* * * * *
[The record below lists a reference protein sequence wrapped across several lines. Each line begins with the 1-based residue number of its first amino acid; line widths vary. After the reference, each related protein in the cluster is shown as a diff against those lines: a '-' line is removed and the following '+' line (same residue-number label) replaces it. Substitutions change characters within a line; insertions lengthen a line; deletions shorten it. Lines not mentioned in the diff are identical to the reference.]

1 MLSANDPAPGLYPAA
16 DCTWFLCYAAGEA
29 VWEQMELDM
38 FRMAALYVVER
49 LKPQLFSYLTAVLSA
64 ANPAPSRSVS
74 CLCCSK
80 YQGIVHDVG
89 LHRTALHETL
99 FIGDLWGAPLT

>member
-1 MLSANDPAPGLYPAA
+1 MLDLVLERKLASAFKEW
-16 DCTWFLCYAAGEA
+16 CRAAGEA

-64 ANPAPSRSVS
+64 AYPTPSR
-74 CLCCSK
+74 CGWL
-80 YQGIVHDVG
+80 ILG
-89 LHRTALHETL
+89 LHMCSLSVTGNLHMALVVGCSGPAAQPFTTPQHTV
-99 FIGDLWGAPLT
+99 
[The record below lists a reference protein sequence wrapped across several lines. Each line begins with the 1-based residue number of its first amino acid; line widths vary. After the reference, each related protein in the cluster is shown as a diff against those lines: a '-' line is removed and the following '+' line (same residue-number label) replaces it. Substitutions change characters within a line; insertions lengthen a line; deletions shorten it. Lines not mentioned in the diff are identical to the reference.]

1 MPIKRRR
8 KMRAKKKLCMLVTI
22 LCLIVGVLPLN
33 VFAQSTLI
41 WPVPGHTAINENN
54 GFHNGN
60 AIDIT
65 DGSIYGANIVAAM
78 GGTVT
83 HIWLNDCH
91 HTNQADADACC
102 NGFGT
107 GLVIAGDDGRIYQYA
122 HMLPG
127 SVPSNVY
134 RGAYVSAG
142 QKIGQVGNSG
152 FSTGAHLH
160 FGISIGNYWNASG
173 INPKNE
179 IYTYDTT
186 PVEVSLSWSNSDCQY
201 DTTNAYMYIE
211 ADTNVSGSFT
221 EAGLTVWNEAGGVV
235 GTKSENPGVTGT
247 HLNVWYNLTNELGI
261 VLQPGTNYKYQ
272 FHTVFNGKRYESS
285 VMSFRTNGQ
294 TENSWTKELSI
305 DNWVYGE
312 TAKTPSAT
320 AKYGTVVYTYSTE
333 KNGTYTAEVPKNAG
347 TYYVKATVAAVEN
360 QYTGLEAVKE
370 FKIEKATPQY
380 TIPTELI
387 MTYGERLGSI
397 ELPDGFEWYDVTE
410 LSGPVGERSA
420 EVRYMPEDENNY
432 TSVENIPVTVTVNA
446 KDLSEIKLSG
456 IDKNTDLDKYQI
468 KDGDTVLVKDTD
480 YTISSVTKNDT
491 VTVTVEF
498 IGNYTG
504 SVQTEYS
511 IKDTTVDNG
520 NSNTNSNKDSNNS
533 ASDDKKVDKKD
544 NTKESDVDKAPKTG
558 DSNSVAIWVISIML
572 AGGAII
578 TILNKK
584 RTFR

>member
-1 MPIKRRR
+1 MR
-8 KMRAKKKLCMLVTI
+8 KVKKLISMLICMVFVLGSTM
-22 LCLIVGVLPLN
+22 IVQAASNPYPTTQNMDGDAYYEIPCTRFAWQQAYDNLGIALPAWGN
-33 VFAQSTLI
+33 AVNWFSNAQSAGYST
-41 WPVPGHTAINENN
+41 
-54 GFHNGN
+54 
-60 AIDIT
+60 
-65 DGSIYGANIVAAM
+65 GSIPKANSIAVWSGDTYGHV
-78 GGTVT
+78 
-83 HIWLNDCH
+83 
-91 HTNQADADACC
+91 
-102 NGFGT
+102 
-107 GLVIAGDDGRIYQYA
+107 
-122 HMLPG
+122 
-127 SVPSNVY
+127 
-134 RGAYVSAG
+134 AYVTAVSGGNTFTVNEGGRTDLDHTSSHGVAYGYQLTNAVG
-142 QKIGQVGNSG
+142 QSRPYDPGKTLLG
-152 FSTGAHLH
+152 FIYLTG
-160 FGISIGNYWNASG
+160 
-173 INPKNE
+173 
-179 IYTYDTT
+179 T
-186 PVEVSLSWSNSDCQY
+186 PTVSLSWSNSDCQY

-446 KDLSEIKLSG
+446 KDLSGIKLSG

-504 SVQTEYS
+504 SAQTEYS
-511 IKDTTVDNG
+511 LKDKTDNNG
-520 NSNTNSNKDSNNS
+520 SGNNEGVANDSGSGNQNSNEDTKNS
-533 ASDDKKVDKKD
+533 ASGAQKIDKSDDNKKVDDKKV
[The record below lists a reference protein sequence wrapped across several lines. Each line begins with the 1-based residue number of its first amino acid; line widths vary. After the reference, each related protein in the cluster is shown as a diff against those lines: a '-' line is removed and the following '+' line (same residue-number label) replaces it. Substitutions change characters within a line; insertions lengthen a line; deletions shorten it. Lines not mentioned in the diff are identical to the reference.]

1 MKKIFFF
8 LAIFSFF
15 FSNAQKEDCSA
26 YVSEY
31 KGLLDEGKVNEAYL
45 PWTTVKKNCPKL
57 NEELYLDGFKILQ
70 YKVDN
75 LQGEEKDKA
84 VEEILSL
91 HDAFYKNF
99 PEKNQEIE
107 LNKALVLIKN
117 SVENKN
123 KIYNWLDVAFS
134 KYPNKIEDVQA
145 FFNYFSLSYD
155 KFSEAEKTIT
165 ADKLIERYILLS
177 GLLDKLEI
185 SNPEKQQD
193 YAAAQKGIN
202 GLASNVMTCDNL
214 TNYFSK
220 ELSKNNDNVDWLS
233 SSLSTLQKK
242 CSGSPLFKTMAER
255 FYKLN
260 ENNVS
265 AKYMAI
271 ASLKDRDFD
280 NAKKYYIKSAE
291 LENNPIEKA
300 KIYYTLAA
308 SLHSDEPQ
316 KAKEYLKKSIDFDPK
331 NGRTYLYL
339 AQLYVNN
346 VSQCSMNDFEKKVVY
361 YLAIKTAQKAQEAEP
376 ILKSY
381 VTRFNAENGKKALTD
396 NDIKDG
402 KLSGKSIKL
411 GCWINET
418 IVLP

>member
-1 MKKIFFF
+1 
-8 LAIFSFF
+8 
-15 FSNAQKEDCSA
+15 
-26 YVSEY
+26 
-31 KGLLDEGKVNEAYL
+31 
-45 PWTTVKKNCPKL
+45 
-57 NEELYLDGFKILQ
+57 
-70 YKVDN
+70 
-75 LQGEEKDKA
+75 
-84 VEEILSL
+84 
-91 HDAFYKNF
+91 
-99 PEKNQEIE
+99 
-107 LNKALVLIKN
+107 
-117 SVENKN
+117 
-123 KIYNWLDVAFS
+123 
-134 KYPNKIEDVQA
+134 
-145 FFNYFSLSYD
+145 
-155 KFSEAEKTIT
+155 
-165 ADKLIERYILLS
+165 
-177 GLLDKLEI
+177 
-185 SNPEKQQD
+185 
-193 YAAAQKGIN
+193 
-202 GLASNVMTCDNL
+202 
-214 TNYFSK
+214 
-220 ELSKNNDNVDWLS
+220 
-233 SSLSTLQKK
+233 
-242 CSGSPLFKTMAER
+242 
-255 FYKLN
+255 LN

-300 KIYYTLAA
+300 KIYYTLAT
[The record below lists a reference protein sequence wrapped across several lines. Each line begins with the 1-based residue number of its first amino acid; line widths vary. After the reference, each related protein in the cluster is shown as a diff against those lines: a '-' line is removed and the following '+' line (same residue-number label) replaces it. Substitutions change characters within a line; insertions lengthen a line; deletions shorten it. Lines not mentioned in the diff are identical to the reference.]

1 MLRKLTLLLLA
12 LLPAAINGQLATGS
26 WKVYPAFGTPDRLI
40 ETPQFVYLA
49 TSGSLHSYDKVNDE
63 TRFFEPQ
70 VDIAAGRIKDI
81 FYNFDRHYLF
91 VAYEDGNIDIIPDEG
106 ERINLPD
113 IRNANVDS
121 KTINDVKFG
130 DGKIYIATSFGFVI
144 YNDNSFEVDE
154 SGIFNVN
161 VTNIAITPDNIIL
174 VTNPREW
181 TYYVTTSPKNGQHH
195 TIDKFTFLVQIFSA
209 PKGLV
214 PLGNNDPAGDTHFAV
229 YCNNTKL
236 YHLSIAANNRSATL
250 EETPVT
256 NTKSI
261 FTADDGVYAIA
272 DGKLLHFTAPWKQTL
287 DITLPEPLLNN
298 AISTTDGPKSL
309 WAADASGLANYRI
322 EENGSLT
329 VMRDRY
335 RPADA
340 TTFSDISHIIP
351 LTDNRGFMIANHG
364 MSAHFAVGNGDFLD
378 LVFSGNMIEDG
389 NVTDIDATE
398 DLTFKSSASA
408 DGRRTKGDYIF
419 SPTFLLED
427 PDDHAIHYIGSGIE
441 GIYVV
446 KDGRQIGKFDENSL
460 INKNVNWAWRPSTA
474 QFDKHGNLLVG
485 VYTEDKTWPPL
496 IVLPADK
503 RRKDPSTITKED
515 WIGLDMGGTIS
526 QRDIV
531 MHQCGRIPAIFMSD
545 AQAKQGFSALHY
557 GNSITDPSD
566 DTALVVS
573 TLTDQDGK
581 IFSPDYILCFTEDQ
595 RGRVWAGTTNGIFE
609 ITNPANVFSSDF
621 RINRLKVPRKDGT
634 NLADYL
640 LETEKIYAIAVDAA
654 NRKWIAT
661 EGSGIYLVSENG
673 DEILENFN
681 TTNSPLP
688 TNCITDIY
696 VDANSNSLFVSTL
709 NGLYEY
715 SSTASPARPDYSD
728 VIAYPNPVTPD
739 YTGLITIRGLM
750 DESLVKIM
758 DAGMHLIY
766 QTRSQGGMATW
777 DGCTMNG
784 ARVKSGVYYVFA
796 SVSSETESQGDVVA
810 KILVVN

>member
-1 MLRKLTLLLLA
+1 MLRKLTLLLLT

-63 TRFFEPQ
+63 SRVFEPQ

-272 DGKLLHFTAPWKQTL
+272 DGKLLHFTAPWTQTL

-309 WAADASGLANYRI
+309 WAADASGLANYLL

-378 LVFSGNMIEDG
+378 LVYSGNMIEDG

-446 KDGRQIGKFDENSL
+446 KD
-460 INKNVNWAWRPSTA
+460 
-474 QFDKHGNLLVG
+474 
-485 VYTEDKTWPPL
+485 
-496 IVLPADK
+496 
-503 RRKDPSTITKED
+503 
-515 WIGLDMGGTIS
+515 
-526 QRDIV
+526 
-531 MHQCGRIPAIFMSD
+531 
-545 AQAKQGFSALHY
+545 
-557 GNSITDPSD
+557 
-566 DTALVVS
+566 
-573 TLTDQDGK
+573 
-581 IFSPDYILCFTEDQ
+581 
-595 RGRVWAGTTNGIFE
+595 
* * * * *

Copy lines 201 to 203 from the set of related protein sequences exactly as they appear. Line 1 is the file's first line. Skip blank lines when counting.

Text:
+45 
-57 NEELYLDGFKILQ
+57 